Jeni LeGon, Hollywood’s onetime “Chocolate Princess” and the first African-American woman to sign a major studio contract (MGM - Hooray for Love), died Friday, December 7 in Vancouver, where she had made her home for the past four decades.
Born in Chicago in 1916, as a child she studied dance at 'Mary Bruce's School of Dancing' and by age sixteen was performing in vaudeville chorus lines with the Whitman Sisters, as well as doing the social dances of the day like the Lindy hop and 'flash acts'.
In 1933 she started doing vaudeville with her half sister Wila May Lane as "Legon and Lane."
Jeni LeGon made her professional debut as a ‘chorine’ with the Count Basie Orchestra at the Uptown Theater in Chicago. She started dancing solo when a costume for a special chorus job didn't fit her boyish figure and she took to pants, launching a stage and film career that would span the ‘30s, 40s and 50s and found her still performing, teaching and mentoring through another four decades and into the new millennium.
Her early solo appearances took her to Hollywood with a show headed by Shelton Brooks (author of "Some of These Days") and Alberta Prime, where she was discovered by Earl Dancer, former manager of Ethel Waters. His guidance led to her screen debut with Bill 'Bojangles' Robinson in “Hooray for Love” in 1935. with R.K.O., and her contract with MGM.
She was released from the MGM contract to go to London for "Follow the Sun”, a version of “At Home Abroad” playing on Broadway and starring Bea Lillie, Eleanor Powell and Ethel Waters. Jeni did both Ethel’s and Eleanor's roles and then returned to New York to play the Apollo with Fats Waller and tour the East with various bands of the day.
Back to Hollywood, she made a number of movies, including “Easter Parade”, “I Walked with a Zombie”, and Cab Calloway’s 1937 film “Hi-De-Ho” in which she played the role of “Minnie the Moocher”.
During this period Jeni wrote the song “The Sping” with Phil Moore, which Lena Horne did in her first movie "Panama Hattie", produced by Arthur Freed. Playing the Paramount in LA with Fats Waller, Jeni was chosen for a leading role in "Early to Bed", the Broadway musical written by Fats.
She also appeared in episodes of the radio series Amos 'n Andy and the George Raft TV series.
Touring landed Jeni in Vancouver in the 1960s, where she decided to stay. She continued teaching, touring and choreographing shows and making movies, before she went to London again in 1985, at the age of 69, to take part in the World Theater Festival, featuring the Pelican Players from Toronto.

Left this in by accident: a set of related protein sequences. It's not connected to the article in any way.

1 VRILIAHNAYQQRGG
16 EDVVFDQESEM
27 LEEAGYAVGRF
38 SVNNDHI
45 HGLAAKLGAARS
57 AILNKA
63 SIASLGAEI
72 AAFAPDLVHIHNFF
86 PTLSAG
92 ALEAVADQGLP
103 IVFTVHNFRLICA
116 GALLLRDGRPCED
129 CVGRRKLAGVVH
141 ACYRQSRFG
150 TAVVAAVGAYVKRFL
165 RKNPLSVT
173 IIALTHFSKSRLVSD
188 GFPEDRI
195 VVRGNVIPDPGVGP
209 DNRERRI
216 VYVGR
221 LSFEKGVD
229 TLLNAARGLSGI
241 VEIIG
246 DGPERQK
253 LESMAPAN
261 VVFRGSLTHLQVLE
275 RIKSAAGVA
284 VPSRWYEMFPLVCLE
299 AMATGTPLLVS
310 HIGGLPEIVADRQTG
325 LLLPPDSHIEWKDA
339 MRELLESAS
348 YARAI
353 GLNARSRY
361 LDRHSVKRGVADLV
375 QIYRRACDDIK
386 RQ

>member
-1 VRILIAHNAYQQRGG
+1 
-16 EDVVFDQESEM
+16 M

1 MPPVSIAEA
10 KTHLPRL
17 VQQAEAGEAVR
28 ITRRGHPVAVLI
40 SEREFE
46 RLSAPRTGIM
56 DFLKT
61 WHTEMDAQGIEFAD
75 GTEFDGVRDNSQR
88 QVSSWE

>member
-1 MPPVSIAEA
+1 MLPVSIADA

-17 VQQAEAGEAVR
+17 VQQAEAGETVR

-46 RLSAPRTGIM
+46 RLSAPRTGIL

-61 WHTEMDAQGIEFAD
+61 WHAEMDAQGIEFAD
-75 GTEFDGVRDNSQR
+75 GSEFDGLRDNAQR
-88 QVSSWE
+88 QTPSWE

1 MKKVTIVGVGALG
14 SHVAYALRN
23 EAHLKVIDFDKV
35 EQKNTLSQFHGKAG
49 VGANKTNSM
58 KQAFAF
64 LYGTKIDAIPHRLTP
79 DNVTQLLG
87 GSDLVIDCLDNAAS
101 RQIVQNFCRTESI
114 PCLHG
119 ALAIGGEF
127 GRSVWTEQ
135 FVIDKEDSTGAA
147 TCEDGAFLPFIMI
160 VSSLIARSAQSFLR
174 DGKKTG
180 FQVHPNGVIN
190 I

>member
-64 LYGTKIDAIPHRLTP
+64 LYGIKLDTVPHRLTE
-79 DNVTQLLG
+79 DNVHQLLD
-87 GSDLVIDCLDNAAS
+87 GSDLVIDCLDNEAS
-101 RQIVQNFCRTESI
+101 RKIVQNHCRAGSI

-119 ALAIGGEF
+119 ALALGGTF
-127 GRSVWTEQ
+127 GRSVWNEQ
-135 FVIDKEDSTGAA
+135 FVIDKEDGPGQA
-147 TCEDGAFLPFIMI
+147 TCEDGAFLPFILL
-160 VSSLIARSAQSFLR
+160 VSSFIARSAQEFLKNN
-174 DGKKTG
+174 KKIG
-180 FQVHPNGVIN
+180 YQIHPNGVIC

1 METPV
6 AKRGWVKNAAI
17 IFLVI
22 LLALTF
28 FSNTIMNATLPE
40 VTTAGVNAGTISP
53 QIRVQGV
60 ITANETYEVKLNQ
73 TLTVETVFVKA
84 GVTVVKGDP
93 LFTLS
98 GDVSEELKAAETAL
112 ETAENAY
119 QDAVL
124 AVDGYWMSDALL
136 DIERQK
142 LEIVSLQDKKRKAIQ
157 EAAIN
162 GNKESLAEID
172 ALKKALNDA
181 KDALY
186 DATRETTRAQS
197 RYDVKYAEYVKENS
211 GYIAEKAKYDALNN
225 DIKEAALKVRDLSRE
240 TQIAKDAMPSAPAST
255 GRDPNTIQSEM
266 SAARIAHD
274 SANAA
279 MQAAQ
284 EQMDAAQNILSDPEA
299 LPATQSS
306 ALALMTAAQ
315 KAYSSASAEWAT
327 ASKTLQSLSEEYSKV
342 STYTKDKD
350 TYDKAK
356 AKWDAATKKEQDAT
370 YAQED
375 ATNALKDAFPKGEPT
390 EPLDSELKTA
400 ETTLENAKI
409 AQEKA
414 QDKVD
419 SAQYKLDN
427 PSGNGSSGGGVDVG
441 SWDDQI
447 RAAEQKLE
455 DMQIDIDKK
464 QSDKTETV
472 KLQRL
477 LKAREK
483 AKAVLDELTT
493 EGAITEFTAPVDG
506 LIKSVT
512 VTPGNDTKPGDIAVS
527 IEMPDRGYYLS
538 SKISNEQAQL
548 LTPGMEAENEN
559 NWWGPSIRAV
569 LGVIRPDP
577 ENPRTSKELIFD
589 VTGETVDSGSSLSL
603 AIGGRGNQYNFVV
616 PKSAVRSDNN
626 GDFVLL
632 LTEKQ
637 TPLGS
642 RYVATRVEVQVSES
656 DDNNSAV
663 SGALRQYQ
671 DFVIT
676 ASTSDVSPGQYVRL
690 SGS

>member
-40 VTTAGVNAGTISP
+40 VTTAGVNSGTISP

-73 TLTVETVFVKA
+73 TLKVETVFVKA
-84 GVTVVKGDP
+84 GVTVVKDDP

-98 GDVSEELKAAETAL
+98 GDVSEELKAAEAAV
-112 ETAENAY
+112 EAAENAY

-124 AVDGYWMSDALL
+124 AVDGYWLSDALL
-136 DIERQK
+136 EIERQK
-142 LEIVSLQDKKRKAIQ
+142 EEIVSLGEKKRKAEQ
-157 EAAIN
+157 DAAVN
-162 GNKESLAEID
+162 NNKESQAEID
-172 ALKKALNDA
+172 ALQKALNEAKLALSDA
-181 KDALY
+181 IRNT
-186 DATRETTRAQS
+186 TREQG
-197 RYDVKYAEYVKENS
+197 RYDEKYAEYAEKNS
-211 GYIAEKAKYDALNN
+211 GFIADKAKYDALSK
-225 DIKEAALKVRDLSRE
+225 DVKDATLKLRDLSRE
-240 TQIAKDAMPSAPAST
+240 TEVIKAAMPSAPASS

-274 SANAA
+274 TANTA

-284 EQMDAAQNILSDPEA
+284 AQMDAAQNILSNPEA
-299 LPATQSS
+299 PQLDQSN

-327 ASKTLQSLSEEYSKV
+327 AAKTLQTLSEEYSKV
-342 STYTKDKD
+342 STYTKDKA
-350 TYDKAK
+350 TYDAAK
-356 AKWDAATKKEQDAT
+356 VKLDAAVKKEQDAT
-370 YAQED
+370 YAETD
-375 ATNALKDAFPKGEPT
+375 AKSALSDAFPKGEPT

Jeni was inducted into the Black Filmmakers Hall of Fame (1987) and the Tap Dance Hall of Fame in Los Angeles (1993).
The National Film Board of Canada documentary of her life, “Living in a Great Big Way”, was released at the Montreal World Film Festival in August, 1999, and was given special mention as “an inspiring portrait of an incredible, vibrant 20th century woman”, by the jury at that year’s Vancouver International Film Festival.
Oklahoma City University conferred on Jeni LeGon the Degree of Doctor of Performing Arts in American in 2002, a degree she liked to refer to as her “Doctor of Tapology degree”. That same year she was inducted into the Tap Dance Hall of Fame as part of the New York City Tap Festival, Tap City 2002.
In 2003 Jeni was inducted into the Smithsonian Institution where, with the Smithsonian Jazz Masterworks Orchestra, a special presentation was held at the National Museum of American History, “Jeni LeGon: Tappin‚ at the Smithsonian”. Her red tap shoes from “Ali Baba Goes to Town”, her costume and steel drum from her Jazz Caribe show, and papers and newspaper clippings from her career are now part of the permanent collection of the National Museum of American History.
In 2005, months short of her 89th birthday, Dr. LeGon appeared as featured guest at the West Coast Tap Dance Collective’s Third Annual Tap Day Celebration, Turn on the Tap, at the Cultch. She appeared that June at the Sunshine Coast Film Society’s special presentation of the film, “Living in a Great Big Way”, co-presented with the Gibson Jazz Festival.
Her last screen appearance was in 2001 in the film with Snoop Dogg in the horror film “Bones” playing the part of 'Window Granny'.
Jeni lived in Vancouver with her husband, Vancouver born jazz percussionist Frank Clavin and continued to travel to take part in dance community celebrations, receive awards and tributes, and share her love for her art with appreciative students, colleagues and audiences well into her 90s.